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Friday, August 12, 2011

Salad Worms and Melon Whales



Dear Lover of Fine Food:

This book is an experience in garnishing. At your next party, you can impress your friends with your new discoveries. Your guests will not only enjoy your fine cooking but also will appreciate your garnishing artistry.

Encouraged by the overwhelming success of your fine cooking and garnishing ideas, you will continue to create sumptuous garnishes that inspire your guests to ask you to share your expertise with them.

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What the authors of How To Garnish have failed to grasp is the fundamental raison d’être of their materials. A garnish is meant to accent the main event, to support the qualities that make the dish appealing. A touch of contrasting color, or a complementary flavor, or a visually interesting texture all provide the dish with a sense of charm and thoughtfulness. A few pea shoots that have dropped from heaven onto that dab of crème fraiche remind us of the delightfully moist and clingy nature of that pale dollop. Otherwise it lies there like a shiny blob.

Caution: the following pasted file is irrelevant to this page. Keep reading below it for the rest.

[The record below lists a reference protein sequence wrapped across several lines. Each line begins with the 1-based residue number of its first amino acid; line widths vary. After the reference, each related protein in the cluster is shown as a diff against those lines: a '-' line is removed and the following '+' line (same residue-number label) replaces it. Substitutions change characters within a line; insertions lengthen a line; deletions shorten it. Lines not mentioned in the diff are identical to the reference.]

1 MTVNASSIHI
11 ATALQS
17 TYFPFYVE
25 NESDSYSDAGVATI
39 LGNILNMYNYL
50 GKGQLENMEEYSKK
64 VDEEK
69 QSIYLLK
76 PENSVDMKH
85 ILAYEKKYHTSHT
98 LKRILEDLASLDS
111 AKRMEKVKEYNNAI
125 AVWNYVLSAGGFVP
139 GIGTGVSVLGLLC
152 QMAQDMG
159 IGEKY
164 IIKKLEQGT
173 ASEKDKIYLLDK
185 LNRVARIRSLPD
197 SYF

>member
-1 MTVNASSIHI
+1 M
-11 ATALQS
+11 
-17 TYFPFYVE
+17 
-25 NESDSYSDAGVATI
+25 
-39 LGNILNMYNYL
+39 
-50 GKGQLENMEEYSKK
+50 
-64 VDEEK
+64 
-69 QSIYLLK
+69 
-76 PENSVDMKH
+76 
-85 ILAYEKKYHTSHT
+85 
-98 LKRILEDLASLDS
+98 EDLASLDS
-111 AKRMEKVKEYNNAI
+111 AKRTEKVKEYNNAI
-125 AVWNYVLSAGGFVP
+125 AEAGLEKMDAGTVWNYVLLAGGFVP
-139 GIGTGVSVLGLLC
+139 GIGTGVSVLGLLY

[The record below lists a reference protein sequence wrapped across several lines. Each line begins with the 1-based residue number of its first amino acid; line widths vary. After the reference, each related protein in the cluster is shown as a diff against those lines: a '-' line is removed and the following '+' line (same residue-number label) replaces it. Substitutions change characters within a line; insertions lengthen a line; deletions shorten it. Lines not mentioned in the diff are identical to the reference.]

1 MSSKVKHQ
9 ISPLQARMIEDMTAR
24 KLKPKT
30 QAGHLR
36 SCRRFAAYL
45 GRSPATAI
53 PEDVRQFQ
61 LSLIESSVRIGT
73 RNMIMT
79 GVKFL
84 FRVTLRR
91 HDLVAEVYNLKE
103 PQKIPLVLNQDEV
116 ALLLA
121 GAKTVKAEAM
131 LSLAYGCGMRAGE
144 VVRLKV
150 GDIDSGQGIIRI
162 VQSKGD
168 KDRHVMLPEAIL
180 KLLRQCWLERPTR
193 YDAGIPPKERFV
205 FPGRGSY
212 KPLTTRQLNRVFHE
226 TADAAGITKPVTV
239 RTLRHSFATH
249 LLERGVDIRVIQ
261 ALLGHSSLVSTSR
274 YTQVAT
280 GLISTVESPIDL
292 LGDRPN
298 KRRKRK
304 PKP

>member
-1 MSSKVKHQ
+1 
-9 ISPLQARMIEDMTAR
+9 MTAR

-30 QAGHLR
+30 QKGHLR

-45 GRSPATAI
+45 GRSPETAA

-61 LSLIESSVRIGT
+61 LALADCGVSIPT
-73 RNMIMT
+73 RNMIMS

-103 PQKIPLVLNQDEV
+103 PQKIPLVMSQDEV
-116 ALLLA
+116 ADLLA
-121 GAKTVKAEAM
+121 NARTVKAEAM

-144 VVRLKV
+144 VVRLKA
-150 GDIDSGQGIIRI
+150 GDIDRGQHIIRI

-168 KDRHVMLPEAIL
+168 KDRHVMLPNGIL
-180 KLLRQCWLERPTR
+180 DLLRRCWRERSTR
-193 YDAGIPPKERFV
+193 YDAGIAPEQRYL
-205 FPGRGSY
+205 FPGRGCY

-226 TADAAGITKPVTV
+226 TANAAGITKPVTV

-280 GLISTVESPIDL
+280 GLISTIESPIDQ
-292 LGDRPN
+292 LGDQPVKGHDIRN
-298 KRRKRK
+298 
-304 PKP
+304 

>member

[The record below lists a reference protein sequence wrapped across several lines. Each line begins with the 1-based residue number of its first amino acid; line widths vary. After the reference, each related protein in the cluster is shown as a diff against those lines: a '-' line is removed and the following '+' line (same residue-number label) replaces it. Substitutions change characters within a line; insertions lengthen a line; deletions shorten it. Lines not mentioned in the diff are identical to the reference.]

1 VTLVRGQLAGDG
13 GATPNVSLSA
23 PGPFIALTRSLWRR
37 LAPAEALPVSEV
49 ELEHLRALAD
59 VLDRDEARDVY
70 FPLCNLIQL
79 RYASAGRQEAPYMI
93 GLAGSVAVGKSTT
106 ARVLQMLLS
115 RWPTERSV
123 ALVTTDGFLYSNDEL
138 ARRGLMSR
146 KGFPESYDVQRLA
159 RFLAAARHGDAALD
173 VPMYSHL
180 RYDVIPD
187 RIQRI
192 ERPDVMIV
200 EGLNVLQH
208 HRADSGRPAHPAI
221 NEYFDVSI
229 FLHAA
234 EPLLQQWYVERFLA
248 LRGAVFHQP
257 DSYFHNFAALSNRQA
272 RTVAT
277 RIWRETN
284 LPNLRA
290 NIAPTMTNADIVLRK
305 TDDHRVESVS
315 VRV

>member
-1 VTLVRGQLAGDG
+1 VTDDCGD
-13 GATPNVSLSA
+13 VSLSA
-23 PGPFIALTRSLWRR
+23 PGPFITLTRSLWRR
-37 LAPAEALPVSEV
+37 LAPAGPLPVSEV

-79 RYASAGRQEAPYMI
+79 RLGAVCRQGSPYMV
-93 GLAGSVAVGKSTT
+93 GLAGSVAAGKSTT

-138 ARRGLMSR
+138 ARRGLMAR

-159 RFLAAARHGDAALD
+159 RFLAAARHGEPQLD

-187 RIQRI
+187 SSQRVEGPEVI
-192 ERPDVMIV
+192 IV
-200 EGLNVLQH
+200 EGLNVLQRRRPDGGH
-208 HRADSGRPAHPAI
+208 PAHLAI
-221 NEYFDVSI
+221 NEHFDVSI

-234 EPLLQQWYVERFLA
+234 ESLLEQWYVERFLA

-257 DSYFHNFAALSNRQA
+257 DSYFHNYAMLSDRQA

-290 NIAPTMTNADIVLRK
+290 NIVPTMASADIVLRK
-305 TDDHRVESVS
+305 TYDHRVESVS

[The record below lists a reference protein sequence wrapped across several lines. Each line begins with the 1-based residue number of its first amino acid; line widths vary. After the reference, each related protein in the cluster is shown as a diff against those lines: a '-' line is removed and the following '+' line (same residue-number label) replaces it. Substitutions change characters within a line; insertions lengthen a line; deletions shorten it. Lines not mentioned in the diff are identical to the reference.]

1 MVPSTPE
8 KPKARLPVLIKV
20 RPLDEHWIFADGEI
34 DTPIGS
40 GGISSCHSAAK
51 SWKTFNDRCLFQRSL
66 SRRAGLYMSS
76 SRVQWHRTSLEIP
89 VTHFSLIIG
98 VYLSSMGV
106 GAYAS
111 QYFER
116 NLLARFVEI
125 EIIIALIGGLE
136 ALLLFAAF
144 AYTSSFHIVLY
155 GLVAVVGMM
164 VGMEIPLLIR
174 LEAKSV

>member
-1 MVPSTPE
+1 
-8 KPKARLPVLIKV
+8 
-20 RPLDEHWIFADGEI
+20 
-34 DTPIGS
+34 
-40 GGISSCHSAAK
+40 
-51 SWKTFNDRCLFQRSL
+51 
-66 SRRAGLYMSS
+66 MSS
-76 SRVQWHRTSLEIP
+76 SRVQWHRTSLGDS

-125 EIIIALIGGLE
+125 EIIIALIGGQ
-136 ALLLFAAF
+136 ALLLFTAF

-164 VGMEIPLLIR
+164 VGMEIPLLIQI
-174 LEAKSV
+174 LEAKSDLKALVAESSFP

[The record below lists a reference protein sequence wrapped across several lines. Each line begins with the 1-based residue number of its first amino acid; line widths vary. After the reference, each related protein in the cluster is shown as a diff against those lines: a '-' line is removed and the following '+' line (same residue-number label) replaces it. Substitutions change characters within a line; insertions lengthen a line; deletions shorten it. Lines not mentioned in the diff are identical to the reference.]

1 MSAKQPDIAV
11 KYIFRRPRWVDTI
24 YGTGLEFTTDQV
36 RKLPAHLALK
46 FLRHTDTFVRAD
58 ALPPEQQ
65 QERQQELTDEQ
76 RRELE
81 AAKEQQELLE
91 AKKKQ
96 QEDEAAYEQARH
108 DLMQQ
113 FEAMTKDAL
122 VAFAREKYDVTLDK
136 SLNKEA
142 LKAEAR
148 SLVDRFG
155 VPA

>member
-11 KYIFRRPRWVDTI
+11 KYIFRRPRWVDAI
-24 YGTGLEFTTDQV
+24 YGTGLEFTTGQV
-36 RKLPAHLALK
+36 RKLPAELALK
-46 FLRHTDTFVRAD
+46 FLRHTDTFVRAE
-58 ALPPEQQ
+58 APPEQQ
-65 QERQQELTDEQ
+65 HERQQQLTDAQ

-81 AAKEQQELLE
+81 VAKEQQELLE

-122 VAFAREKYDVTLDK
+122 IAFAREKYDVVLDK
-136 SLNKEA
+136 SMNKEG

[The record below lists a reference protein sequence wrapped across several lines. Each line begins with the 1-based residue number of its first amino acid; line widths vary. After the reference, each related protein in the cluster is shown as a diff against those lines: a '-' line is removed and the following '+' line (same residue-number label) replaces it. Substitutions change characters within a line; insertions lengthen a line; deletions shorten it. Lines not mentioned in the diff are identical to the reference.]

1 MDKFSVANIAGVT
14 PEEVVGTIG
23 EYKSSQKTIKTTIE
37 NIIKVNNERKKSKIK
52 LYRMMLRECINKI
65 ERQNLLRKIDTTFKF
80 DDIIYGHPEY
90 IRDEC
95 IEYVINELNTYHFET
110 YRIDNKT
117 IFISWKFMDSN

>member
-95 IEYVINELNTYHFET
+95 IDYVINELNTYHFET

One is not required to eat the garnish, however, especially if color and texture are the point. In Chinese restaurants one is often confronted with an elaborately carved accompaniment: a radish flower, say, or a spring onion froth. Children devour these with joy. For many years in Western cuisine the only garnish one ever saw was a sprig of parsley, often the only green on the plate. The thing is that  parsley looks like the dish has been accented with green pubic hair, or like a Chia Pet project, so it became the vogue to snip parsley all over the plate like green dandruff. Now parsley is all but banished from the kitchen for fear of being disconcertingly retro. It practically screams "I have a lack of imagination."

You can go a step too far in the other direction though. 

Judging by their seemingly coke-fuelled creations, this ought to be called “How NOT to Garnish.” Do not, for example, serve lettuce embellished with worms, even if they are made from carrot and radish. No-one likes caterpillars with their salad.

The watermelon creature filled with balls has lost all the dignity it may once have had, and that is not a birthday-scape; it is a crime scene that looks like the aftermath of a deranged speed binge whose perpetrator crashed before the children arrived.

The art of garni is no joke; ask Ferran Adrià, who made a career out of reinventing it. Actually if you get to speak to Ferran Adrià, don’t say anything: just get down on your knees and bow your head. Show some respect.

How To Garnish, Harvey Rosen, International Culinary Consultants, 1983

Also from this book: Sea Cucumber

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